The position of the masthead in a fore-aft position to the mast step (also known as rake) is an important point of adjustment for sail handeling. If the masthead is too far forward, the boat will suffer from lee helm, the desire for the boat to turn downwind. If the masthead is too far aft, the opposite will occur and the yacht will suffer from weather helm, the desire for the boat to turn upwind. Somewhere in the middle of these two positions is the sweet spot where the forces will be equal and the yacht will sail straight and balanced.

For safety reasons, most yacht designers incorporate a little bit of weather helm into the yacht so that if you were to fall overboard, the yacht would eventually turn upwind and stall. This would theoretically allow you to swim back to your yacht and perform your own rescue.

While the theory about masthead position is all well and good, it can be a bit daunting to perform in practice. When you stand on the deck, the mast just looks like it goes up. It is almost impossible to visualize if it is slightly forward or aft of its desired position. Even more compounded when the specifications call for the masthead to be raked 8 inches aft. 8 inches aft of what?! How can you tell where the masthead is way up there and then how are you supposed to position it 8 inches aft?

There is a simple trick to this dilemma, and it involves gravity.

A mast is supposed to be raked aft. This means that the front of the masthead will lie over the mast base and the rear of the masthead will hang aft of the entire spar. The main halyard exits the masthead on the aft side of the spar and is thus the perfect candidate for this exercise and measurement. By hanging a large jug of water, say around 1 gallon, by the main halyard, the halyard will transform into a plumbline which can be used to measure the position of the masthead relative to the step.

If you have access to a drawing of your boat by its designer, it will usually tell you how many inches aft the mast should be raked. If you have this information, all you need to do is tighten the backstay while you loosen the headstay and move the masthead aft until the halyard (which is now a plumb line) marks the distance desired.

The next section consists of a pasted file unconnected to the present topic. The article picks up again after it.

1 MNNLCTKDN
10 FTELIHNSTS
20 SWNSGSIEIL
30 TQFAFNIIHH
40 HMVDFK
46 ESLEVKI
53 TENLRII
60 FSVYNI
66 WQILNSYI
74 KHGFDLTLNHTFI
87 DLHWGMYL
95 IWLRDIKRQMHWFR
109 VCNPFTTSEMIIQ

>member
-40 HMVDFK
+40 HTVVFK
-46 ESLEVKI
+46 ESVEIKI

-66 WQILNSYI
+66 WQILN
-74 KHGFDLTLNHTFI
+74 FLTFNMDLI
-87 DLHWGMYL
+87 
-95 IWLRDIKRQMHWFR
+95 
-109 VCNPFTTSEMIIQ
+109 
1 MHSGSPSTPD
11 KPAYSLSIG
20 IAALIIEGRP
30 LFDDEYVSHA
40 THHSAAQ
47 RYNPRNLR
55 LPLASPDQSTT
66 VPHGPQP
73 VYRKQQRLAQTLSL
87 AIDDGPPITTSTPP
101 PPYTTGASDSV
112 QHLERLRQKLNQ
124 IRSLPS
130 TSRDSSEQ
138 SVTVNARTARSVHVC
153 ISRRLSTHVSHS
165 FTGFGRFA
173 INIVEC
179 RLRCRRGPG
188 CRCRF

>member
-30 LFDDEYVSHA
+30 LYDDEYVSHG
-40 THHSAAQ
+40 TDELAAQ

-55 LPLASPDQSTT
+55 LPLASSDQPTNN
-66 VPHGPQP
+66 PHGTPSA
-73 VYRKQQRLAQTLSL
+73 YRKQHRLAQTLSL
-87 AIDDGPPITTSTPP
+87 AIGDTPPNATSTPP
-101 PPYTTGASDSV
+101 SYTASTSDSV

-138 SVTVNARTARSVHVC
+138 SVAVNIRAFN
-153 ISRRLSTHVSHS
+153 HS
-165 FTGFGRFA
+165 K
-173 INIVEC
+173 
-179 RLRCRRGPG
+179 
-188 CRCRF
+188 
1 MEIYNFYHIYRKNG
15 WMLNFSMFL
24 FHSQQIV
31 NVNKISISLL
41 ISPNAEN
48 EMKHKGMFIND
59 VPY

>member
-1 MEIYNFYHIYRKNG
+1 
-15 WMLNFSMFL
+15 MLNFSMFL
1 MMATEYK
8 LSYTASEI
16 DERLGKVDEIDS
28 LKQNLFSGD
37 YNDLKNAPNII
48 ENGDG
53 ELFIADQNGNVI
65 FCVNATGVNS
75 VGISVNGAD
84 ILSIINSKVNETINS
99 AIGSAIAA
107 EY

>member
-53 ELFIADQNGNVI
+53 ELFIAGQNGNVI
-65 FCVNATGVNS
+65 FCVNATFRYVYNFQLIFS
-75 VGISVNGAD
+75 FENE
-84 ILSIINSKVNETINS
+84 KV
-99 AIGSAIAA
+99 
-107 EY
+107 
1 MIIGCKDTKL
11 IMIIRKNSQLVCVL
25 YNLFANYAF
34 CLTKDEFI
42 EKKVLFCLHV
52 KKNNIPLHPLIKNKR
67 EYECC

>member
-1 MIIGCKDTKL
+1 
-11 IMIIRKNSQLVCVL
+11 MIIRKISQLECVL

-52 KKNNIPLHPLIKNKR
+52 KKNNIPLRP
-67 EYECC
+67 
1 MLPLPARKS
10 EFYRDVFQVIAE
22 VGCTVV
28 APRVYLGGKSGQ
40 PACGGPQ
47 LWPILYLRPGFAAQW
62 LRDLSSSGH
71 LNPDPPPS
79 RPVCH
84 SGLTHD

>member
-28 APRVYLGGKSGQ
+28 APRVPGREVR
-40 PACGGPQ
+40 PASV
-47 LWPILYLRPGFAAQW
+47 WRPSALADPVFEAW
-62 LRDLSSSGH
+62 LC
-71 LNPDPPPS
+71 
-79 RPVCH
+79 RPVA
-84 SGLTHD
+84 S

The point that you will be measuring will be your gooseneck, which you can think of as "inch 0" since it attaches to the aft of the mast. Each inch aft of the gooseneck as you move down the boom will be your point of measurement.

For example, if you need to position the masthead aft by 5 inches, you will simply adjust the headstay and backstay until your halyard crosses the boom 5 inches aft of the gooseneck.

Having a designer tell you how to set everything up is wonderful, but what if you are not graced with that knowledge? There is a simple starting point that can point you in the right direction.

In general, you want your masthead to sit just aft of the mast step. If you think of the spar as a tube in space, and you compress the tube vertically until it is nothing more than the oval at the bottom and the oval at the top on a flat plane; you would see the oval at the bottom (the mast step) sit right in front of the oval at the top (the masthead).

What this means is a good starting point is to position the aft side of the masthead the distance aft of the gooseneck that the spar measures fore-aft. If you have a 4 inch spar, you will hang your halyard plumb line 4 inches aft of the gooseneck. If your spar is 12 inches fore-aft, then you will hang your halyard plumb line 12 inches aft of the gooseneck.

This is obviously just a starting point and should be adjusted from there depending on how the balance of your yacht feels. If you find that you have too much lee helm, rake the mast further aft. If you find that you are struggling with weather helm, ease the masthead forward a bit.

With tuning and practice, you will find the sweet spot that your mast likes to be for your given yacht and sailplan. Most importantly, when you find this sweet spot, measure it and write it down so that the next time you take your mast off, you will know exactly where to set it when you are recommisioned.